5 Thoughts On The Alamo Bowl

Recap, 5 Thoughts and what's next for each team in the Alamo Bowl

Jan. 2 Valero Alamo Bowl
UCLA 40, Kansas State 35

And You Care Because … UCLA needed a big late play to avoid a massive collapse, and it got it as Paul Perkins tore off a 67–yard run to put the game away – sort of. His dash gave the Bruins a late 12-point lead, but as was the problem all throughout the second half, the D took its foot off the gas and Kansas State made it interesting on a Jake Waters 29-yard touchdown pass to Tyler Lockett to keep the game alive. The Bruins recovered the onside kick, but it was a fight. UCLA got up early, and it needed the padding after a big Kansas State comeback. The Bruins got up 17-0 helped by Brett Hundley touchdown runs from ten and 28 yards out, and it got ugly going into halftime with Perkins running for a 32-yard score and Hundley finding Devin Lucien from even yards out for a 31-6 lead. But the Wildcats didn’t quit as Lockett caught a three-yard touchdown pass and Jake Waters ran for a one-yard score as part of a 21-3 scoring run to pull within six late before Perkins’ dash.
What Else? UCLA QB Brett Hundley completed 12-of-24 passes for 136 yards and a score, and ran 11 times for 96 yards and two touchdowns
- Kansas State QB Jake Waters completed 31-of-48 passes for 338 yards and two scores with a pick, and ran 15 times for 13 yards and a score. WR Tyler Lockett caught 13 passes for 164 yards and two scores, returned two punts for 41 yards, and three kickoffs for 44 yards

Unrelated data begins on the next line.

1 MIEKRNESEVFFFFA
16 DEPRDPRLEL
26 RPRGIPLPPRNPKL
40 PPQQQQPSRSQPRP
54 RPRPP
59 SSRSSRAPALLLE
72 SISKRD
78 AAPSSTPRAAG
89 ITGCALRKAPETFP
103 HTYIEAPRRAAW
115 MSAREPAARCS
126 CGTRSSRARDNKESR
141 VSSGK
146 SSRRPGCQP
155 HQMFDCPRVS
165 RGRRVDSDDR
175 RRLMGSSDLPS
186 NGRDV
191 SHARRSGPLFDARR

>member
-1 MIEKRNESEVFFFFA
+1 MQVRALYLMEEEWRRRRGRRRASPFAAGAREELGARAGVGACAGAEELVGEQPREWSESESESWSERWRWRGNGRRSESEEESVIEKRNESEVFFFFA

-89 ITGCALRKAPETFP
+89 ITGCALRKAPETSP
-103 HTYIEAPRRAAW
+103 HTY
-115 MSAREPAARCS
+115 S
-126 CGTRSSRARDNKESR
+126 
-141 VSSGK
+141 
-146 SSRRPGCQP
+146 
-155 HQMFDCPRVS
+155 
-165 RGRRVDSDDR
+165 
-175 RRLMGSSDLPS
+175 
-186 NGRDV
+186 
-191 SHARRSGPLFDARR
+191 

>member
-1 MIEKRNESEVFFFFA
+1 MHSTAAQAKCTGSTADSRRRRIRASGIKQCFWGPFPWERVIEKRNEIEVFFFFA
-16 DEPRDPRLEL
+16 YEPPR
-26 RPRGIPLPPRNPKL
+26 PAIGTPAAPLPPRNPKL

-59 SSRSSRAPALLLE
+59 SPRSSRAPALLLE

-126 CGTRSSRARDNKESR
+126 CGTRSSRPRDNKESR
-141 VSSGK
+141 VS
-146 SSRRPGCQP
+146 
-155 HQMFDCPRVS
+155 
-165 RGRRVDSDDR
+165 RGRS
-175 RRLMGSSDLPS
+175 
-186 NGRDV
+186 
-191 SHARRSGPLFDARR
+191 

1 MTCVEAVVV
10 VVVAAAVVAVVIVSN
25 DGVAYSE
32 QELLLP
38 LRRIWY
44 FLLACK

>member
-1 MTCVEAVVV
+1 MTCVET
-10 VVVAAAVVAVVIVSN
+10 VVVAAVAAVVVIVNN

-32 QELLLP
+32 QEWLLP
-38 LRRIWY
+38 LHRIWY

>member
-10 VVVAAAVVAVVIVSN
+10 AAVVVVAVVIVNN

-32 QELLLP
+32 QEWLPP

- UCLA RB Paul Perkins ran 20 times for 195 yards and two scores
- Penalties: UCLA 15 for 128 yards – Kansas State 6 for 39 yards
Game Rating: B

By Pete Fiutak
1. Oh UCLA, I could never be made at you, you amuse me too much.

This game was an almost perfect finish to as puzzling a ten-win season as the program could’ve come up with. There was more than enough talent to win the Pac-12 and get into the playoff, but something was always missing. Whether it was focus on a game-in-and-game-out basis, or trying to close things out, nothing ever seemed to go quite right. Just when you thought the Bruins were about to be amazing, and just when it seemed like it was all coming together, the interest just seemed to go bye-bye. This should’ve been an emphatic statement, and this should’ve been a dominant blowout, but UCLA started going through the motions, left the door open, and Kansas State almost pulled off a gigantic upset. And then, just when you thought UCLA was going to just let it all go down the tubes, it did something amazing. I still don’t quite know what to make of this year’s team, but if 10-3 with a good bowl win can be disappointing, this team was it.

By Rich Cirminiello
2. I often questioned the heart of UCLA in the fall, as the team repeatedly played to—or even below—the level of its competition. But tonight, when I might have understood a lack of Bruin motivation, the program caught me off guard.

This Alamo Bowl had all of the ingredients of a Bruin letdown. For starters, it’s the Alamo Bowl, a day after the New Year’s Day revelry that determined this year’s national championship combatants. And UCLA is a team that expected to participate in a much bigger venue, and is littered with former blue-chip recruits. A little feeling of entitlement behavior, possibly? Uh-uh. Not tonight – at least for a half, and then it went right back to being UCLA again.

UCLA jumped all over Kansas State, using its edge in size, speed and athleticism to build a 31-6 halftime cushion. And although the Bruins buckled at times in the second half, and had way too many penalties, they also delivered when necessary to hold off the Wildcats’ valiant effort down the stretch.